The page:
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Dietary supplement - PubMed

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Last Updated: 04 May 2022

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Healthcare Professionals' Knowledge and Behaviors Regarding Drug-Dietary Supplement and Drug-Herbal Product Interactions.

Given the widespread use of nutritional supplements and herbal products, healthcare practitioners will increasingly encounter patients who use these preparations with conventional drugs and who need their assistance to minimize adverse therapeutic outcomes. The HCPs were mostly familiar with the chemical interactions with magnesium and were least familiar with the chemical interactions of warfarin with glucosamine. GPs scored significantly higher than nurses, according to the findings on DDSIs and DHPIs knowledge, while specialty doctors scored significantly higher than nurses only on DDSIs knowledge. Only 28% of respondents said that they often or often ask patients about drug use in the use of DS or HP, and 25% of respondents report such information in patient medical records. Our findings revealed that HCPs have sufficient information about most common DDSIs and DHPIs, but that there are no such interactions for most moderate interactions.

Source link: https://doi.org/10.3390/ijerph19074290


Dietary Supplement Use during Pregnancy: Perceptions versus Reality.

This research sought to investigate the prevalence, associated factors, and perceptions of dietary supplement use among pregnant Chinese women. Through a face-to-face survey using a self-designed questionnaire, a cross-sectional research was conducted to gather data about the prevalence, purchase channels, perceptions, and other causes of dietary supplement use among 572 pregnant women. According to a multivariate analysis, pregnant women who had used multiple supplements were more likely to have a longer gestational age, received fertility enhancement, more prenatal visits, and hypothyroidism during pregnancy. During pregnancy, there was a high prevalence of dietary supplement use, as well as extensive and repeated intake of nutrients.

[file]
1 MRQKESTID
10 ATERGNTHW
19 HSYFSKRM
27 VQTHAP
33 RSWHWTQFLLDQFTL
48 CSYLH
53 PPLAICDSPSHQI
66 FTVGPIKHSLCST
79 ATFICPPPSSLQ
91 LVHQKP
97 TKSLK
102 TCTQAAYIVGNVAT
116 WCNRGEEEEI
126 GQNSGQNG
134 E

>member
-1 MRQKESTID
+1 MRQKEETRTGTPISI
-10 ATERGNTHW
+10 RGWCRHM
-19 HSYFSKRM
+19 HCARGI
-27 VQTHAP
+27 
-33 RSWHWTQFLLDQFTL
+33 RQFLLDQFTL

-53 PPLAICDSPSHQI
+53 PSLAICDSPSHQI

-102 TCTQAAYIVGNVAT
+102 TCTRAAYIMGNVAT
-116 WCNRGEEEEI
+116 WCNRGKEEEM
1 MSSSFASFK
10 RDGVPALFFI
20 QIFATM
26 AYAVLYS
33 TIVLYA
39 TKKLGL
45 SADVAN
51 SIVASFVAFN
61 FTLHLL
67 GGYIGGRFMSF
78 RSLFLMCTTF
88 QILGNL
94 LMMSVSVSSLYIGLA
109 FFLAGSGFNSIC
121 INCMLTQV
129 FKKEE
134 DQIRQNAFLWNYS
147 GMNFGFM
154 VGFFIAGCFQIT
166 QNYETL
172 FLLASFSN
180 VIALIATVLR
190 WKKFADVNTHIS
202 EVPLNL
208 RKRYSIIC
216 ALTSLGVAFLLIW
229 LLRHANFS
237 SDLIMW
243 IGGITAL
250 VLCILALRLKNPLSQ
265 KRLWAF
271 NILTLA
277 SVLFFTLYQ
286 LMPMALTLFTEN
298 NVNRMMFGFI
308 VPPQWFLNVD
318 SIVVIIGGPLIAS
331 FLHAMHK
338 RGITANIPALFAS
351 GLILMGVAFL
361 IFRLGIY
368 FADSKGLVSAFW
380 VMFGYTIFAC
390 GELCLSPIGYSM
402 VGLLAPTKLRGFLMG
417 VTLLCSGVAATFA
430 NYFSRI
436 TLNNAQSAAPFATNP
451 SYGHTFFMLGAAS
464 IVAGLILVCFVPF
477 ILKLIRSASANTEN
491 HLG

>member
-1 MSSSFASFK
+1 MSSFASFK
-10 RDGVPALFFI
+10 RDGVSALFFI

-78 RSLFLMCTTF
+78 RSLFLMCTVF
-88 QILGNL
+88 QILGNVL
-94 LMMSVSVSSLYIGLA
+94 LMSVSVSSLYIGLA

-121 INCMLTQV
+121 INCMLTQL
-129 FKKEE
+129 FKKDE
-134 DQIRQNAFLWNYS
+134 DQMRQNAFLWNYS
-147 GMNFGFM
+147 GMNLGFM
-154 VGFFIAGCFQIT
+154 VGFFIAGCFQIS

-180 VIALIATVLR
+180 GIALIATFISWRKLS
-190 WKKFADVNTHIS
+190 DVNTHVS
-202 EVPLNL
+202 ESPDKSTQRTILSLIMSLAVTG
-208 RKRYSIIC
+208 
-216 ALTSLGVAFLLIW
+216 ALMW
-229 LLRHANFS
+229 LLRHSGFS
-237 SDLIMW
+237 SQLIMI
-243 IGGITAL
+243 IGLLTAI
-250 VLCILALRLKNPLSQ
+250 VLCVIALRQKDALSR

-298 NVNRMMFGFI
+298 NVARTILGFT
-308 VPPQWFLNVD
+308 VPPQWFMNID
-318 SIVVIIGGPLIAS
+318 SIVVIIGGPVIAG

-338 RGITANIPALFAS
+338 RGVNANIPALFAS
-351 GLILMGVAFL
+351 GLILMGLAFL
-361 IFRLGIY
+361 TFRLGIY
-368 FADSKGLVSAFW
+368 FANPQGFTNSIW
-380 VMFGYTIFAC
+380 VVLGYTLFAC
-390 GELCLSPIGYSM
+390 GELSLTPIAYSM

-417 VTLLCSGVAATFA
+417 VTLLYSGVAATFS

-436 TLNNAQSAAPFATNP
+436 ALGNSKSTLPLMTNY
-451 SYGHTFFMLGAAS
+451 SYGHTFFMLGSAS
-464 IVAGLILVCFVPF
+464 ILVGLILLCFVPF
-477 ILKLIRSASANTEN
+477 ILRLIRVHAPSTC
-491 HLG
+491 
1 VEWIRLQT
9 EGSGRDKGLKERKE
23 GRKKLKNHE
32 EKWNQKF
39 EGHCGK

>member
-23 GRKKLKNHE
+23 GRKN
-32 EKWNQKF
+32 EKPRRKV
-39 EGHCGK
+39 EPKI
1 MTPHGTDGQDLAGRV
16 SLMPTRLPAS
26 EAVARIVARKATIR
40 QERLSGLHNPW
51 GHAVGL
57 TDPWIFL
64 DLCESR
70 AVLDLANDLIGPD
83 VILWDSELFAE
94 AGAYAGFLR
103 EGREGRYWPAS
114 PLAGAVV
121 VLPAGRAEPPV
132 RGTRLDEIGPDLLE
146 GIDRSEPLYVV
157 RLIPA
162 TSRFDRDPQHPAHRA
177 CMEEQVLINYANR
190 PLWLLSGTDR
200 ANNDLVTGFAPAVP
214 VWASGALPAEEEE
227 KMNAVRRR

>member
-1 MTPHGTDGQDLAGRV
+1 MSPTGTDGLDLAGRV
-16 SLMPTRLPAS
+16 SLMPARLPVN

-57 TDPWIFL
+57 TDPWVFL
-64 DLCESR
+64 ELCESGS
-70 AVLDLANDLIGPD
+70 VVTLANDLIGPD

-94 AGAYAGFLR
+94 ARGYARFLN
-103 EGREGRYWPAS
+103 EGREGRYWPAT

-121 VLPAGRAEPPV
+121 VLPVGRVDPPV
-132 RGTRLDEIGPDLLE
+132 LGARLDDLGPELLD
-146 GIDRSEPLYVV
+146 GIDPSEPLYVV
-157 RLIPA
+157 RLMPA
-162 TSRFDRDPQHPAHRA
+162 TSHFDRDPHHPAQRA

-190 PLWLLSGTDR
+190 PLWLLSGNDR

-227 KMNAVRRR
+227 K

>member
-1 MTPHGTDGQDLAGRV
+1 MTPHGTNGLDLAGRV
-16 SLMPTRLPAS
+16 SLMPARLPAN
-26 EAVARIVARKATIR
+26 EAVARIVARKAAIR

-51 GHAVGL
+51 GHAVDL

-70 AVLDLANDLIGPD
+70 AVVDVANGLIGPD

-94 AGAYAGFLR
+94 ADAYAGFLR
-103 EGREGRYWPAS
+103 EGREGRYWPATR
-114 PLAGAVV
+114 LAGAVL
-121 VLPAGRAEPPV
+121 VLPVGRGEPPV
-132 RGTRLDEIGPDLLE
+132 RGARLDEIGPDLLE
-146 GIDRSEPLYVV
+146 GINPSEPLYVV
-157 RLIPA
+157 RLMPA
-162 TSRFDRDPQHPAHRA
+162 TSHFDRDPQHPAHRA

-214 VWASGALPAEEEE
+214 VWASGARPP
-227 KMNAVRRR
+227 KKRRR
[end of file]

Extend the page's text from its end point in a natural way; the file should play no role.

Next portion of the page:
Source link: https://doi.org/10.3390/ijerph19074063


Demographics of Dietary Supplement Use for Skin: An Analysis of NHANES Cross-Sectional Data.

Dietary supplement use is widespread, with the usage of over half of Americans adults reported to be high. This cross-sectional analysis used 2015– 2016 National Health and Nutrition Examination Survey results. The overwhelming percentage of those reporting skin supplement use had health insurance and some college education or above. This report helps identify demographic groups that are more likely to consume skin, hair, and nail supplements. Overall, physicians should educate their patients on dietary supplements to minimize drug-supplement interactions and identify the reasons that influence the use of over-the-counter skin supplements. paradermatol. J Drugs Dermatol Dermatol.

Source link: https://doi.org/10.36849/JDD.5744


Age Drives the Differences in Dietary Supplement Use in Endurance Athletes: A Cross-Sectional Analysis of Cyclists, Runners, and Triathletes.

Most athletes use diet supplements to enhance health and fitness levels that cannot be achieved by diet alone. Senior athletes facing age-related declines are particularly vulnerable to health and fitness gains made by the use of DS. Nevertheless, there are few DS shown to boost endurance and stability, and the prevalence of DS in OA is uncertain. Overall, 78. 0% of athletes reported new DS use. With ages 40-49 and 50-59 using more DS than younger athletes, as well as those aged 18-29 and 30-39, more resembled DS than younger ones. Age was the sole predictor of total DS use, with OA using 3 DS more than younger compared to younger. On a more competitive basis, thriving DS strategies require further investigation into the benefits and dangers of DS to determine safe, targeted, and age-specific DS policies.

Source link: https://doi.org/10.1080/19390211.2022.2056670


Effect of Phosphate Binders and a Dietary Iron Supplement on the Pharmacokinetics of a Single Dose of Vadadustat in Healthy Adults.

Valiantustat, a hypoxia-inducible factor that is responsible for the treatment of anemia in patients with chronic kidney disease, is a hypoxia-inducible factor prolyl-hydroxylase inhibitor. In healthy adult participants, two studies investigating the pharmacokinetics, safety, and tolerability of a single oral dose of vadadustat coadministered with a phosphate binder or iron supplement were conducted. In the study, ten healthy men were given vadadustat alone and concomitantly with the oral iron supplement ferrous sulfate. The ratios for area under the concentration-time curve from time 0 to infinity were reduced by 37% to 55% by phosphate binders and 46% by ferrous sulfate, with time 0 to infinity. However, 90% confidence intervals for vadadustat exposure were within the no-effect boundaries of +51% to -33%, indicating that drug-drug interactions can be minimized by administering vadadustat 1 hour before phosphate binders were reduced by 10% to 3. 3 percent.

Source link: https://doi.org/10.1002/cpdd.1033

* Please keep in mind that all text is summarized by machine, we do not bear any responsibility, and you should always check original source before taking any actions

* Please keep in mind that all text is summarized by machine, we do not bear any responsibility, and you should always check original source before taking any actions